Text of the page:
Now, these are the Afghans, not Talibs. These are the Afghans that President Karzai wants to talk to, and these are the ones that President Karzai wants to appease and bring them into the fold in order to stop, reduce the fighting. Even if all of these Afghans, "Talibs," are brought into the fold, that still is not going to end the war or the fight or the insurgency, because most of the horrendous bombings, suicide bombers, and so on and so forth -- [a] majority of those are not people of Afghanistan. These are foreign elements within the Taliban, as I said -- mostly the Arabs and the Chechnyans -- who are performing these acts. So those are the ones that we will have to fight now and continue fighting. And the way we're going to resolve that problem with these foreign fighters is to cut off their logistics. By logistics, I mean to cut off their routes, to cut off their way of getting food, to cut off their places of rest, to cut off their funds.

And how are we going to do this is: number one, we've got to involve ... The most important thing is that we have to involve the people of Afghanistan to take care of their own security. We are not ... We do not have enough soldiers on the ground to maintain security in every village and every district in Afghanistan. Afghanistan is a mountainous region. We do not have [a] large number of population living in [a] large area, in large cities. [A] majority of the Afghans are living in little villages -- ensconced in the middle of mountains, in the middle of nowhere.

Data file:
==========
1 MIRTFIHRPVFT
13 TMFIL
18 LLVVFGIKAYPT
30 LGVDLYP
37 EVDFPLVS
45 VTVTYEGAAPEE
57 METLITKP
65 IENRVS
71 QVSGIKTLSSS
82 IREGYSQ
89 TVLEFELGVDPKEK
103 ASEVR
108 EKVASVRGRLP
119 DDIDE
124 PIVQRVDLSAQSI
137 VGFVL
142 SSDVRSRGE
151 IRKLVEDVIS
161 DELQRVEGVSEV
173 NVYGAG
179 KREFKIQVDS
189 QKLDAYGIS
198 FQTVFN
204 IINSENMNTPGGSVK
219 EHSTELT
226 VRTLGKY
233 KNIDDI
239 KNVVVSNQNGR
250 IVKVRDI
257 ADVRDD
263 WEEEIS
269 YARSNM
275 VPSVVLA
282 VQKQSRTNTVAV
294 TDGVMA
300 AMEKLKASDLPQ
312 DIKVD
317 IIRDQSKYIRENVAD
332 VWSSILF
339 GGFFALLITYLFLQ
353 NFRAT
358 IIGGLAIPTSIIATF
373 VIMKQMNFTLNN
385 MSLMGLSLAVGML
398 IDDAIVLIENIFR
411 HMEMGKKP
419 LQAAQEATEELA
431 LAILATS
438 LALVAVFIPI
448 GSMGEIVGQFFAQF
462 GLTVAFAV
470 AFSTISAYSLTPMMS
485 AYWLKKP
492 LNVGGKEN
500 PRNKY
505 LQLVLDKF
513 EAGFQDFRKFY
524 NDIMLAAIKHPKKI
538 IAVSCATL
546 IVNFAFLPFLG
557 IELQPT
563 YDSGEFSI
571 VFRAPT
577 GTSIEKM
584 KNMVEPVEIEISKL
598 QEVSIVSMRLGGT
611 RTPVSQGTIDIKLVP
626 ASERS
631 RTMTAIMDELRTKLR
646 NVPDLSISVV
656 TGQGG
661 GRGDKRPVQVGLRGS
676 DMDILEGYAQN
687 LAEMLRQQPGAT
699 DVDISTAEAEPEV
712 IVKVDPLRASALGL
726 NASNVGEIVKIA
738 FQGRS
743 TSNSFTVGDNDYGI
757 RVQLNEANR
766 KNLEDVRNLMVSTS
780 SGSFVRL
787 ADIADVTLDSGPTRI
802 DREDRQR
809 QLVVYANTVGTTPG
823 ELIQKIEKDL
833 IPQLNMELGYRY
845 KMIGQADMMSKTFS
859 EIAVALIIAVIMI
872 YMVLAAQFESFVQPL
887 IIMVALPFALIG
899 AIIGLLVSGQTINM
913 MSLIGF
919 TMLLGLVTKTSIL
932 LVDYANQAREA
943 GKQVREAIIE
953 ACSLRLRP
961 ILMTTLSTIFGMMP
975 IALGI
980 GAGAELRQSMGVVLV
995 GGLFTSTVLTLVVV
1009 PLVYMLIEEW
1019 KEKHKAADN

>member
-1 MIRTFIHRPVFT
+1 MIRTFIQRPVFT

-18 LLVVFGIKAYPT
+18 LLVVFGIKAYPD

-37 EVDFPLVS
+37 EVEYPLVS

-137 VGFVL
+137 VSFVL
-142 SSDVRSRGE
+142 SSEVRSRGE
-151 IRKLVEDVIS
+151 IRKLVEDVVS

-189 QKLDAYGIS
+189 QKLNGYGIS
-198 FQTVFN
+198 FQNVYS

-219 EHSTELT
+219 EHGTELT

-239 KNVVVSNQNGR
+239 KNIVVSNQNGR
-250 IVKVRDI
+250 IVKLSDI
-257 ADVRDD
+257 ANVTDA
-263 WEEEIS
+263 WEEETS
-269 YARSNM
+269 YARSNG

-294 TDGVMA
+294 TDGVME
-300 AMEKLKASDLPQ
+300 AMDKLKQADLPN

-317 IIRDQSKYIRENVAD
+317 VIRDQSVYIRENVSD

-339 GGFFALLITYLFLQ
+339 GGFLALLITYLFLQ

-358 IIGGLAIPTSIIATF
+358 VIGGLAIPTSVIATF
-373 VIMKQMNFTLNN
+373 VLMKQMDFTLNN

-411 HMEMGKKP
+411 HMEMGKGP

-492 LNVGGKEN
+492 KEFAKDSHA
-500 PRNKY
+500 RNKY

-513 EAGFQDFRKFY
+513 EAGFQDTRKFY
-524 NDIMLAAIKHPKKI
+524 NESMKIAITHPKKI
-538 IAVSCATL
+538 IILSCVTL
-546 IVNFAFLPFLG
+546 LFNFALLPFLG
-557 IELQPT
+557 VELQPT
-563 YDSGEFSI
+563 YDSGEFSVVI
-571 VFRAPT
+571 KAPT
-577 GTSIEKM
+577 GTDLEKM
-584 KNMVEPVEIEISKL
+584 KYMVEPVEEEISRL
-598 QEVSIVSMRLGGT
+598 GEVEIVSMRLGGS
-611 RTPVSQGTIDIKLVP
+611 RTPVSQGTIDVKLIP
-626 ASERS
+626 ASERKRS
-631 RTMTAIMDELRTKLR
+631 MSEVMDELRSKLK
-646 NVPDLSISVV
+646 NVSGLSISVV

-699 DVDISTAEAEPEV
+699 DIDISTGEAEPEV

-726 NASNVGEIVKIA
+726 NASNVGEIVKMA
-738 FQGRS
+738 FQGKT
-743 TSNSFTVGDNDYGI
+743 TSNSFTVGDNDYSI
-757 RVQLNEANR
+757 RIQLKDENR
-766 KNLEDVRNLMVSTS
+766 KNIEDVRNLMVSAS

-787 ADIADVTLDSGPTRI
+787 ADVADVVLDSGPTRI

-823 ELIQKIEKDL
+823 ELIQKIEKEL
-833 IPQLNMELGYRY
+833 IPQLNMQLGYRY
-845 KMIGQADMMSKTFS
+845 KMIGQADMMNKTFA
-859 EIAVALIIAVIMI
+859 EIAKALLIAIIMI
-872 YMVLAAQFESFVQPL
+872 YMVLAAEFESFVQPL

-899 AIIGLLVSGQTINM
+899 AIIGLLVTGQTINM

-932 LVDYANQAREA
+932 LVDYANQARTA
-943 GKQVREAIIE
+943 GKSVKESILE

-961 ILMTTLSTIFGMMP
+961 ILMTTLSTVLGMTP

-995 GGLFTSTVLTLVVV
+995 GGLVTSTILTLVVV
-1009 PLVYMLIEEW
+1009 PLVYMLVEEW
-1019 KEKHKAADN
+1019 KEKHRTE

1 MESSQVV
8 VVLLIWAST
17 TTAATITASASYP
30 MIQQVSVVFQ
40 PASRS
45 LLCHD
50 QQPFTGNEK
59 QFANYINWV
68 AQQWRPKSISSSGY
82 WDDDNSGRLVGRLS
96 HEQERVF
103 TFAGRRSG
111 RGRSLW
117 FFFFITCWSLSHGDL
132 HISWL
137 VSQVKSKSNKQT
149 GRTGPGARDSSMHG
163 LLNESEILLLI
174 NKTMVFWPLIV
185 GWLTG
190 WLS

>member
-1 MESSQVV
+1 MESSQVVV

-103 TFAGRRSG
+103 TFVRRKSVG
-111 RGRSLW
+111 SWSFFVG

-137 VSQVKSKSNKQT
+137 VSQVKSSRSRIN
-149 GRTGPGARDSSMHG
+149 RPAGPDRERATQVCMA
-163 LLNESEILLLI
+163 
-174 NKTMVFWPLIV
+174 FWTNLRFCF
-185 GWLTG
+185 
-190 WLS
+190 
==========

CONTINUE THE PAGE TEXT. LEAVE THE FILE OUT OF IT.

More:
Now those are the places that the Taliban seek refuge in, and then from there they go ahead and attack other places. So those are the people that we have to bring into the fold. Those are the people that we have to bring on our side, support them to protect themselves. Do not make the mistake that General McChrystal did four weeks ago,* when one district in Nurestan called Barge Matal... It's a small district in Nurestan, way up near the Pakistan border, on the border of Pakistan and also the province of Badakhshan. When the Pakistani Taliban attacked that district, the people of Barge Matal put up resistance for six days fighting the Taliban. They were screaming for help from NATO forces, but no help came to [help] them. Eventually, they fell and the Taliban took over Barge Matal, and they went ahead and they picked up some of the tribal elders, and we don't even know whether they are dead or alive.

I was screaming to NATO. I was screaming to the Afghan government to "go help these people!" General McChrystal appears on an international radio, and when he's asked the question of why he did not send any help to Barge Matal, he said, "Oh, that's a far-off district, you know, beyond us. We are concentrating more on the heavily-populated areas instead of those far-off districts."